No amount of medication or supplements—no matter how many claims are made—can make up for a poor diet. How we nourish our bodies is fundamental to healthy living. 

What Does Living Healthier Mean to You? 

There is beauty in simplicity and, although “healthy living” may appear to require endless free time, being wealthy, or constantly following the latest trends, I would like to offer another option. 

What if living healthier is more about connection than consumption?  

Recently I heard Dr. Zach Bush say that his new one-word answer to the question of “What is regenerative?” is connection. This struck me as I began to consider the intention of regenerative agriculture. This made me realize that regenerative agriculture is a reconnection with the soil and, as we reconnect with the soil, we also reconnect with plants (our food). By reconnecting with our food (and where it comes from), we reconnect with what it feels like to be nourished—also reconnecting with the seasons, nature, and so much more.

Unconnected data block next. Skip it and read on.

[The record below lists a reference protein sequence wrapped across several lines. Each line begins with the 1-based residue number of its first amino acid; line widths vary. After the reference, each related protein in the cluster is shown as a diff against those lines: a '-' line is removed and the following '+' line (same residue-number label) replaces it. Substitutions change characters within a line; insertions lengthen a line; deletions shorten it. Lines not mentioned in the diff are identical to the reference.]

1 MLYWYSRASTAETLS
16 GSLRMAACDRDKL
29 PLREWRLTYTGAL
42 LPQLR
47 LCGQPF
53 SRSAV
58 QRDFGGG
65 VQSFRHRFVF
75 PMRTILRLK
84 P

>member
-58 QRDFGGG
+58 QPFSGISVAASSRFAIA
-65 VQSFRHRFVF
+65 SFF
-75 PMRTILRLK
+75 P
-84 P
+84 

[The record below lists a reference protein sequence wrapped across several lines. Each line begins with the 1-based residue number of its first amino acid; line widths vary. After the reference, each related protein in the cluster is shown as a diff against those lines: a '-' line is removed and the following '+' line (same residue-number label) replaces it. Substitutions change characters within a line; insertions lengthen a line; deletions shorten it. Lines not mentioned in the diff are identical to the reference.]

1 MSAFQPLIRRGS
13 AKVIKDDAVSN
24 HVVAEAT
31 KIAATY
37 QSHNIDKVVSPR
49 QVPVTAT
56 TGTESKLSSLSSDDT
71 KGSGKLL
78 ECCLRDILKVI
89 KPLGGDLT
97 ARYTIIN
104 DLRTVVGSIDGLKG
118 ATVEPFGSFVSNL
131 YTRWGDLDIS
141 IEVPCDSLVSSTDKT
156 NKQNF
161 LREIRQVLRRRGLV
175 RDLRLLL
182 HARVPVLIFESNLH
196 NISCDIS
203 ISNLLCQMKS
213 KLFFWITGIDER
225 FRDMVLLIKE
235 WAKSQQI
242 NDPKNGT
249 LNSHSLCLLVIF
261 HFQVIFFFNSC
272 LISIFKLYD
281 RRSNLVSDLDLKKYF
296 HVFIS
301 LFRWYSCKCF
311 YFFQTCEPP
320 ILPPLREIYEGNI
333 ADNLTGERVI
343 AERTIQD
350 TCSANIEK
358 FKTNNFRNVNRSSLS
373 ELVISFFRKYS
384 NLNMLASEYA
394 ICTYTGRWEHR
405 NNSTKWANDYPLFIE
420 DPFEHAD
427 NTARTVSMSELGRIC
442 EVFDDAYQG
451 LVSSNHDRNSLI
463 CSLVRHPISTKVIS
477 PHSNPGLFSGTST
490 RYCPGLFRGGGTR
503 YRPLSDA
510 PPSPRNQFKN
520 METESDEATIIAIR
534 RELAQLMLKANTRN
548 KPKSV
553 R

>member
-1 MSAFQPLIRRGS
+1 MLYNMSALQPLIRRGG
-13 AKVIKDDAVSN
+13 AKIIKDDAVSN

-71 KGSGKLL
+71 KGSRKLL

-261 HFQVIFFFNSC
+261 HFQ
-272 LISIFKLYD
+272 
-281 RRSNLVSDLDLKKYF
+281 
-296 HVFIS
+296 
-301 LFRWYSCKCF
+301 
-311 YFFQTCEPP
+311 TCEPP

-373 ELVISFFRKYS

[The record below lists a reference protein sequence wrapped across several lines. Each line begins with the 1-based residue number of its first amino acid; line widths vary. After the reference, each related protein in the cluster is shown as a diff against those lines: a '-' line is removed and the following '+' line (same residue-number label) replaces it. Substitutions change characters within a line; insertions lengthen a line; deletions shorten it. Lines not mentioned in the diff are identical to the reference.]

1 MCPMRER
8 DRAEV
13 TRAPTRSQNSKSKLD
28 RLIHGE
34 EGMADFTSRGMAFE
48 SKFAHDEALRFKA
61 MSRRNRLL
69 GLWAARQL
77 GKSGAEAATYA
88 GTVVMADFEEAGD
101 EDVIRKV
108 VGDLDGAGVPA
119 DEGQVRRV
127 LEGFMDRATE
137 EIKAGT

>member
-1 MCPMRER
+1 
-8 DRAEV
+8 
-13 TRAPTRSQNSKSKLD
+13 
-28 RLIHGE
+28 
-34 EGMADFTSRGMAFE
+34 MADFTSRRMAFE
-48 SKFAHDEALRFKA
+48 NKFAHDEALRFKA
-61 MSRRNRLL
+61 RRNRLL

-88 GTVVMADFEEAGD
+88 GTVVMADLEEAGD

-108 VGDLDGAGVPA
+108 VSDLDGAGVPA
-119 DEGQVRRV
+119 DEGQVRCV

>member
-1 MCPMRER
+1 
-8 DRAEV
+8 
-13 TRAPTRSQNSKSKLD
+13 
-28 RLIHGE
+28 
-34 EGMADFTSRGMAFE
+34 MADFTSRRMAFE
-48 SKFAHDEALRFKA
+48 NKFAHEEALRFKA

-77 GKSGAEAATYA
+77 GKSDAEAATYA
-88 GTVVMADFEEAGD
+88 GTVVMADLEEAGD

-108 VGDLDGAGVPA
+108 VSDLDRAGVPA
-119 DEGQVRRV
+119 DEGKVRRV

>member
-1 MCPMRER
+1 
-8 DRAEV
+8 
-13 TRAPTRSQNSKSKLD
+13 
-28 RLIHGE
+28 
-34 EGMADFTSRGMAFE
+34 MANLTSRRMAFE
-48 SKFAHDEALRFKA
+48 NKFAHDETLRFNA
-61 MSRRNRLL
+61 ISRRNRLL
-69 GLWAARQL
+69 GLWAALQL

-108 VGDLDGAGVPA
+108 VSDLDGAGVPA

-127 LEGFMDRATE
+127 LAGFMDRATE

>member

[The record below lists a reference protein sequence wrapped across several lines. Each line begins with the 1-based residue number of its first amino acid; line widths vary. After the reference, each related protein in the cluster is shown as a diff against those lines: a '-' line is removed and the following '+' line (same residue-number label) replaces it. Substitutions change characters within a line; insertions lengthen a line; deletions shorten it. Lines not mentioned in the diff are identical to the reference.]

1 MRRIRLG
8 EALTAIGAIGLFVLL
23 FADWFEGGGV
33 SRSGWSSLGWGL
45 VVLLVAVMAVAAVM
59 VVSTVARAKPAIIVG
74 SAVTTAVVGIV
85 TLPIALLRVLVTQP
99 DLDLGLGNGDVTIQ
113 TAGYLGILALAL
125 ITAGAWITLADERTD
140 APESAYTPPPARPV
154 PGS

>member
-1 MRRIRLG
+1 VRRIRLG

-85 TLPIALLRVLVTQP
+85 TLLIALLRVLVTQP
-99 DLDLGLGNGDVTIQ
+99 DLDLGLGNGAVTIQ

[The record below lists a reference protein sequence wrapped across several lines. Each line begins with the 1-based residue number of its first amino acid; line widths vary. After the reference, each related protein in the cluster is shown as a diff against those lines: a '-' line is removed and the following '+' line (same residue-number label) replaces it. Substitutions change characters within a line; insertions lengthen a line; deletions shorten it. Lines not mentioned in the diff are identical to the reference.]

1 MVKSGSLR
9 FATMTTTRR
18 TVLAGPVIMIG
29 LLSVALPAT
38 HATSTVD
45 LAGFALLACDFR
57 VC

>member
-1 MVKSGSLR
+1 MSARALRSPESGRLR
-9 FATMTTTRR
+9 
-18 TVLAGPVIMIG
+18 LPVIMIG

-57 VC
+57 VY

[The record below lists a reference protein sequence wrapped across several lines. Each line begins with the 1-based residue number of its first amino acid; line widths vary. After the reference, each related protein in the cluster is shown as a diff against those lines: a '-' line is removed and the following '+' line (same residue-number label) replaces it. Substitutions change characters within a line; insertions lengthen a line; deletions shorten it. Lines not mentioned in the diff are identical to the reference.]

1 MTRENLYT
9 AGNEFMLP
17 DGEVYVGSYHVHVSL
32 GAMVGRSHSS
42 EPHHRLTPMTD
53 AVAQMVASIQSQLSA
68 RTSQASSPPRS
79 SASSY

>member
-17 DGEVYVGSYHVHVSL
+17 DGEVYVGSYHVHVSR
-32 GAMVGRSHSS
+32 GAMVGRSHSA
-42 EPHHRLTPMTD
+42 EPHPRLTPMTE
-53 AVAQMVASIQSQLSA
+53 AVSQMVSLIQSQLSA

A chain reaction is started by the simple act of connection that can create a massive shift in what it means to “be” healthy. It allows us to think of healthy living as a state of “being” connected rather than of buying or doing more. 

What Causes Dis-ease? 

Disease is defined as “a disorder of structure or function in a human, animal, or plant, especially one that has a known cause and a distinctive group of symptoms, signs, or anatomical changes.” (Oxford Dictionary)

We are continuing to learn about the effects of growing plants using herbicides, fungicides, and pesticides—which help to fend off disease and predators at the cost of disrupting the microbiome of the soil. Unfortunately, this disruption makes minerals and other nutrients in the soil less available to the plant (and affects our own microbiome); weakens the plants’ natural defenses (so it produces fewer phytonutrients); and of course, has many potential environmental and human health impacts.